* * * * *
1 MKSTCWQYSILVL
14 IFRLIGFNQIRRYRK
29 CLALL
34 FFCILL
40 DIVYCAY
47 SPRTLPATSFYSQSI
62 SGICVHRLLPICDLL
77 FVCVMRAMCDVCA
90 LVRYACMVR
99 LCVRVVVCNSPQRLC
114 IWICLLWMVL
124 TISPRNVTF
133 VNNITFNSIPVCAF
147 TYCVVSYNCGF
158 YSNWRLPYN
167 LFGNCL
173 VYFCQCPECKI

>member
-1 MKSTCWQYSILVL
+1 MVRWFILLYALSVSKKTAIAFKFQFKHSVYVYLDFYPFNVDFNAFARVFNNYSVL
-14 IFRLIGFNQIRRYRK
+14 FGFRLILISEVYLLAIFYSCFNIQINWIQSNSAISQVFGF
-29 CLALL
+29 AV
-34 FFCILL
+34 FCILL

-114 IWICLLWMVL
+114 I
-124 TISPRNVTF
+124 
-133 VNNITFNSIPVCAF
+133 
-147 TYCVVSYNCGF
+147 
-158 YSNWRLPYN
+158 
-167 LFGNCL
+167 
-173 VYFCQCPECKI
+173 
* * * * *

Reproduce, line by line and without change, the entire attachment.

1 MKSTCWQYSILVL
14 IFRLIGFNQIRRYRK
29 CLALL
34 FFCILL
40 DIVYCAY
47 SPRTLPATSFYSQSI
62 SGICVHRLLPICDLL
77 FVCVMRAMCDVCA
90 LVRYACMVR
99 LCVRVVVCNSPQRLC
114 IWICLLWMVL
124 TISPRNVTF
133 VNNITFNSIPVCAF
147 TYCVVSYNCGF
158 YSNWRLPYN
167 LFGNCL
173 VYFCQCPECKI

>member
-1 MKSTCWQYSILVL
+1 MVRWFILLYALSVSKKTAIAFKFQFKHSVYVYLDFYPFNVDFNAFARVFNNYSVL
-14 IFRLIGFNQIRRYRK
+14 FGFRLILISEVYLLAIFYSCFNIQINWIQSNSAISQVFGF
-29 CLALL
+29 AV
-34 FFCILL
+34 FCILL

-114 IWICLLWMVL
+114 I
-124 TISPRNVTF
+124 
-133 VNNITFNSIPVCAF
+133 
-147 TYCVVSYNCGF
+147 
-158 YSNWRLPYN
+158 
-167 LFGNCL
+167 
-173 VYFCQCPECKI
+173 